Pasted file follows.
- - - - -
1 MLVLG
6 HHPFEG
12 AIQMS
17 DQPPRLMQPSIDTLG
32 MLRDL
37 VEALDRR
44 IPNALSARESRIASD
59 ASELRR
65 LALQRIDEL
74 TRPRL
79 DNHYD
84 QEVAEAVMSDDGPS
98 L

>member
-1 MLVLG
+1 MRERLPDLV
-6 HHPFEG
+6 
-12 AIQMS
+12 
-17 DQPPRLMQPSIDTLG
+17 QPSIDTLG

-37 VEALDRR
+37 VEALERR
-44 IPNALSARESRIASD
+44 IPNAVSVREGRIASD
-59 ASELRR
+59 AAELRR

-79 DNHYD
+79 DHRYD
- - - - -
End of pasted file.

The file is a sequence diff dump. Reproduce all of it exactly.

1 MLVLG
6 HHPFEG
12 AIQMS
17 DQPPRLMQPSIDTLG
32 MLRDL
37 VEALDRR
44 IPNALSARESRIASD
59 ASELRR
65 LALQRIDEL
74 TRPRL
79 DNHYD
84 QEVAEAVMSDDGPS
98 L

>member
-1 MLVLG
+1 MRERLPDLV
-6 HHPFEG
+6 
-12 AIQMS
+12 
-17 DQPPRLMQPSIDTLG
+17 QPSIDTLG

-37 VEALDRR
+37 VEALERR
-44 IPNALSARESRIASD
+44 IPNAVSVREGRIASD
-59 ASELRR
+59 AAELRR

-79 DNHYD
+79 DHRYD